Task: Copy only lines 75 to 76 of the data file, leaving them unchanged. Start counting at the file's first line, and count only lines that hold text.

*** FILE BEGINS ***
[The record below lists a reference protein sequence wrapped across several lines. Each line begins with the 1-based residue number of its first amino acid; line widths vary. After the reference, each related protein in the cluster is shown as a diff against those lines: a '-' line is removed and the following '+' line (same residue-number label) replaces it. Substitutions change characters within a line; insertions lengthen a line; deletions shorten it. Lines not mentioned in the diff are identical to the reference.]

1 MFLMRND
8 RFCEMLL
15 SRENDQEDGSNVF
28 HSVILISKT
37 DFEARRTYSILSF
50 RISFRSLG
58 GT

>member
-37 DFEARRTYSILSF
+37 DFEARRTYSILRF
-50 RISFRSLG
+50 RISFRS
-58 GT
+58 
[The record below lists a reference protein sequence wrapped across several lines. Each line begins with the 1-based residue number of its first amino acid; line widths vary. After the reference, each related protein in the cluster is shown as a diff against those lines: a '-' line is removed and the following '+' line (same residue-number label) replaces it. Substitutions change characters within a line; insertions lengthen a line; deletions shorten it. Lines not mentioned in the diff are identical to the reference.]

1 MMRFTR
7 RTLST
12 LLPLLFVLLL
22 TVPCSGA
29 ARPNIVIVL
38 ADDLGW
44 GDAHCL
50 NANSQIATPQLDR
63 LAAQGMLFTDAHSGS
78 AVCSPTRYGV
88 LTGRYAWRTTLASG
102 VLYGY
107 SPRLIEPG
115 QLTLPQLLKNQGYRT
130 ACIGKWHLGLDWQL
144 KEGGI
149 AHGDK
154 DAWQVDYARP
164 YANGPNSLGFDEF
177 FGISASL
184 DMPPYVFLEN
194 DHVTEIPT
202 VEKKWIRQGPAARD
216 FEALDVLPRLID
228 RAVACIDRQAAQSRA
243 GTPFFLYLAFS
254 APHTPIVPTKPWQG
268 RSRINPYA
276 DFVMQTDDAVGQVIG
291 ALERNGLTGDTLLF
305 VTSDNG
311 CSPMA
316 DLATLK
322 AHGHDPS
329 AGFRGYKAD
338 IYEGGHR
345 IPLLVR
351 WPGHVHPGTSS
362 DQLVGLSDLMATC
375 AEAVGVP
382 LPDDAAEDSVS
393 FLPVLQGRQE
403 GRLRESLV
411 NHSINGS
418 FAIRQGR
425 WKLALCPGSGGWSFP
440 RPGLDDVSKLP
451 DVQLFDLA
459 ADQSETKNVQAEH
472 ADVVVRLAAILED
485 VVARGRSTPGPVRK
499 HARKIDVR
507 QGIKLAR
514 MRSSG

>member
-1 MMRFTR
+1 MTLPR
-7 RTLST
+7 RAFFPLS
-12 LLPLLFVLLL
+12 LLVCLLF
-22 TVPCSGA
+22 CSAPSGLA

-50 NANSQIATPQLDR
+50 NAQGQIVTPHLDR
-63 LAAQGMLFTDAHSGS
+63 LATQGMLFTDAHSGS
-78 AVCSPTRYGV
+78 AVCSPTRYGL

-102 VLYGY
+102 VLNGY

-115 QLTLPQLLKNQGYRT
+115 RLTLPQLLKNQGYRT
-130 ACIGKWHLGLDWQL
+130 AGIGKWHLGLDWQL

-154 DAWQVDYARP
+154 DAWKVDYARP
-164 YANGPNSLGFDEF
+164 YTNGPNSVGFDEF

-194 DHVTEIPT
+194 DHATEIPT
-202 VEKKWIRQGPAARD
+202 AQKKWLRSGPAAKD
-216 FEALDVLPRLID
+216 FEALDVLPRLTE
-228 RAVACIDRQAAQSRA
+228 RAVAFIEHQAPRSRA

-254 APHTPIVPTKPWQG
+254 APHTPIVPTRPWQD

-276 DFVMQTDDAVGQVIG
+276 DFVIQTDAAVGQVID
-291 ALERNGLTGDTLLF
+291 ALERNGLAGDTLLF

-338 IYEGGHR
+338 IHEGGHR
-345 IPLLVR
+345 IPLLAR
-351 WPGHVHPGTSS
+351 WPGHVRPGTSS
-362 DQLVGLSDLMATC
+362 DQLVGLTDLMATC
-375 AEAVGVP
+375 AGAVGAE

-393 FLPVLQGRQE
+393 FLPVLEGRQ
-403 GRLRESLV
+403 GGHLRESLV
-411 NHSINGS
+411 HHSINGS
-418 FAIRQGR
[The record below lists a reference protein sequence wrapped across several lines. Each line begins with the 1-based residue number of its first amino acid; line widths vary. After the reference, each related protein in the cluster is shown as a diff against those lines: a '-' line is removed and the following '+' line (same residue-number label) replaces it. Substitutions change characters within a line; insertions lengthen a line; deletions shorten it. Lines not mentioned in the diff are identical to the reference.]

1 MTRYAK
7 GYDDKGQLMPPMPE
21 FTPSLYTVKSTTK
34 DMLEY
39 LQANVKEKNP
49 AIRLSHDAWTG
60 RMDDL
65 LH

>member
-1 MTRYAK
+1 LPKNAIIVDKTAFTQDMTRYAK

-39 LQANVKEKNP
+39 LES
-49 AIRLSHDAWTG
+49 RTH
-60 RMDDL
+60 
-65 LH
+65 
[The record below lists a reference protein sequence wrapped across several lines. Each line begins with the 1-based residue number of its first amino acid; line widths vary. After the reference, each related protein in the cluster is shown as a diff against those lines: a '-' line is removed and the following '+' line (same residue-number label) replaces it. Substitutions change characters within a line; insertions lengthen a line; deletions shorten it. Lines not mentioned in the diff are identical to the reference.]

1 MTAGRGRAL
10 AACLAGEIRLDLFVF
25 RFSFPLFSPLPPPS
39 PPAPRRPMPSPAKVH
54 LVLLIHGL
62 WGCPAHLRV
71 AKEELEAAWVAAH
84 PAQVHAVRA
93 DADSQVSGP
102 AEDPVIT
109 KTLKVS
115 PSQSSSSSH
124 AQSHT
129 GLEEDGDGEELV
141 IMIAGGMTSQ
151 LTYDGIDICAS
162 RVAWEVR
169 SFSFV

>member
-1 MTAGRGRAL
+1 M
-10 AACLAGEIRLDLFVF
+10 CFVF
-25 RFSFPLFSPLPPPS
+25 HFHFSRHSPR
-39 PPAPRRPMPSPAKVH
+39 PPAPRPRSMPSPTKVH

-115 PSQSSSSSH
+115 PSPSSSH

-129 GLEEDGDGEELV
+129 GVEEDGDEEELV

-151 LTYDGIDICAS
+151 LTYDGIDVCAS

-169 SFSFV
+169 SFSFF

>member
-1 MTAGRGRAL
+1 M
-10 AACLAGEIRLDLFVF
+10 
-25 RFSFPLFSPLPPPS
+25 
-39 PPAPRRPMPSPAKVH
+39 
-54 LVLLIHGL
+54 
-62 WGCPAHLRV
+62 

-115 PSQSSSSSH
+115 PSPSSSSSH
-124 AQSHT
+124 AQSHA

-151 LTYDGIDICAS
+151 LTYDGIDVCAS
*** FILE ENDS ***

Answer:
+7 RAFFPLS
-12 LLPLLFVLLL